Kirk Lowery's Reviews > Leisure the Basis of Culture

Leisure the Basis of Culture by Josef Pieper
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Jul 24, 2011

bookshelves: philosophy

This book is actually two monographs. The first, from which the book's title is taken, laments the distinction made in modern (circa 1947 post-war Germany) between work that is "useful" and philosophy which is "useless". Pieper argues that the distinction is false: philosophizing (the subject of the next essay) is an essential part of human nature. Leisure is not snowboarding in the Rockies or yachting in the Caribbean. It is taking the time to contemplate Things As They Are. So what is philosophizing? Stepping out beyond the workaday world to contemplate "wonder". Pieper also asserts that eliminating religion cuts out the basis of culture or philosophizing. Not that religion/theology are the same or that it must be a Christian (Catholic) belief. But lack of belief in God empties out philosophy.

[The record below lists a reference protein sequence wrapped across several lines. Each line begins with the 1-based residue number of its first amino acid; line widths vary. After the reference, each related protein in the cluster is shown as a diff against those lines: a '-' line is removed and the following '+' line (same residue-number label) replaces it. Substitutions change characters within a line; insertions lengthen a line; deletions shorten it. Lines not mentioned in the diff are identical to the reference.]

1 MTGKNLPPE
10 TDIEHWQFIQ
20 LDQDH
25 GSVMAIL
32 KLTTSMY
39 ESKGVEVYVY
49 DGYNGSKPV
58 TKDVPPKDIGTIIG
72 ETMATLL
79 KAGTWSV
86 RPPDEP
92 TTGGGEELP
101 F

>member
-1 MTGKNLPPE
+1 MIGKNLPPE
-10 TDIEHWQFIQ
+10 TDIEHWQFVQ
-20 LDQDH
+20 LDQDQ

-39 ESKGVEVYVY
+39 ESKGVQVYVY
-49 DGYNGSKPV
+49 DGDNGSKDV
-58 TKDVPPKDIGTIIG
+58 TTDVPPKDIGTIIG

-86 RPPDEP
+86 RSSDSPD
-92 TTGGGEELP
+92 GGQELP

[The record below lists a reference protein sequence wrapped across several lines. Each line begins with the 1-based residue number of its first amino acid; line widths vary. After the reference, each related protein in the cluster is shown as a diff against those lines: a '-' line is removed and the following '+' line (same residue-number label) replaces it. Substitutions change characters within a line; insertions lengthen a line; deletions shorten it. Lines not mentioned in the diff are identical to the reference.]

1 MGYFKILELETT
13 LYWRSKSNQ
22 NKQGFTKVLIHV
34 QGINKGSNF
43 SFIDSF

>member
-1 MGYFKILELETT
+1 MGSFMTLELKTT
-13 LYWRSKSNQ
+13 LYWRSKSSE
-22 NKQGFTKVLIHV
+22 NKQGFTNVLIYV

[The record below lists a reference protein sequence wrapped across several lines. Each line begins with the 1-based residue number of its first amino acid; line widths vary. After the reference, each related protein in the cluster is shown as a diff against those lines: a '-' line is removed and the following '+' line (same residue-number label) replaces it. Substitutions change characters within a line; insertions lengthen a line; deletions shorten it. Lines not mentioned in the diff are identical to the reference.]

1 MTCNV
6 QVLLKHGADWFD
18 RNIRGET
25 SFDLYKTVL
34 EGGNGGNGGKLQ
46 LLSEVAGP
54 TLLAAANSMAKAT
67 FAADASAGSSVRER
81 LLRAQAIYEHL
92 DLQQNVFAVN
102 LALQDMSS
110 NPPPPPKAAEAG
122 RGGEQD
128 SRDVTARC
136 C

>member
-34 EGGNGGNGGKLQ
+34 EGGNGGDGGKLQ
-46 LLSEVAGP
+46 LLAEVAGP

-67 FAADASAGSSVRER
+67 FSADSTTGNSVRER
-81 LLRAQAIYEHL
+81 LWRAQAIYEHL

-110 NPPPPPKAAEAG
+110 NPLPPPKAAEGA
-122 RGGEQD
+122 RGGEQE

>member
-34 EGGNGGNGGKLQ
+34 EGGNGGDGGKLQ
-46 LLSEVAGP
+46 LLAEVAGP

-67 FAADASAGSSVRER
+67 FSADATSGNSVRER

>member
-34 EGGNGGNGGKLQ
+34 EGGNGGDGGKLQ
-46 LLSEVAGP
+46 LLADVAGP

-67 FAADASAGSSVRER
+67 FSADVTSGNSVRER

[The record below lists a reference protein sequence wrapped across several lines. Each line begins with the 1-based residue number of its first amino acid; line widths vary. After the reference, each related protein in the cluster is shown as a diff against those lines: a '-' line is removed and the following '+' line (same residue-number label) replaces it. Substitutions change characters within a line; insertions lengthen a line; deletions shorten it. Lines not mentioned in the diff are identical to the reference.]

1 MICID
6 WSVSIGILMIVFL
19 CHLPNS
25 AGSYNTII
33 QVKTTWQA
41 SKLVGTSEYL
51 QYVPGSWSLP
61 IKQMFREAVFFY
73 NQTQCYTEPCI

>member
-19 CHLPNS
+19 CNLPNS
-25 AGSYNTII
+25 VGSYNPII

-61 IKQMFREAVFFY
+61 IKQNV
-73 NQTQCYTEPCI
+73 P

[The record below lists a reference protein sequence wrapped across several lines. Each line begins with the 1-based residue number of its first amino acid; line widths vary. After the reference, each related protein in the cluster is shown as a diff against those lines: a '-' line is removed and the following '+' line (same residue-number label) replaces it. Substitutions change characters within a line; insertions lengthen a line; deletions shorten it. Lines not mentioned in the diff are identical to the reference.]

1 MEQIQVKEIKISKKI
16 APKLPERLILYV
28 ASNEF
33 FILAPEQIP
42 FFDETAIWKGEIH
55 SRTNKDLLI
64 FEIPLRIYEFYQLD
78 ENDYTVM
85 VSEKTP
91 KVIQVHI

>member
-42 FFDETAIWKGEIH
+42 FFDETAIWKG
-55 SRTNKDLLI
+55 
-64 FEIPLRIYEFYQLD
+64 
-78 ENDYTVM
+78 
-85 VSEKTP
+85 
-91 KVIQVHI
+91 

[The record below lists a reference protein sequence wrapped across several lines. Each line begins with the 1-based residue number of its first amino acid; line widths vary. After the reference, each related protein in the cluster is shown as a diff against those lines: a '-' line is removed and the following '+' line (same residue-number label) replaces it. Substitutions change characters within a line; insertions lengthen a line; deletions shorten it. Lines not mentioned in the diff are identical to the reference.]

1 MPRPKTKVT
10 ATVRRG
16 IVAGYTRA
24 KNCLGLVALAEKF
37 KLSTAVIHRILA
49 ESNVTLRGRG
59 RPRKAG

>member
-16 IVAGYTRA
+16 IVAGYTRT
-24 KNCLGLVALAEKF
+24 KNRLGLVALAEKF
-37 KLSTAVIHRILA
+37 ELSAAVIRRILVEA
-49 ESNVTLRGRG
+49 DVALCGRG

It is important to understand that Pieper stands in part in the tradition of the Romantic German Idealists. At least, epistemologically. Much of his argumentation is intuitive, and his discussion of "spirit" reminds me of Hegel. I find myself agreeing with many, if not most, of his definitions and assertions, but I find any grounds for such beliefs to be left as an exercise for the reader, or perhaps he considers these assertions to be self-evident from within. I would contrast Pieper with C. S. Lewis, who always searches for the grounds and justification for holding any belief, theologically, philosophically, or even matters of fact.
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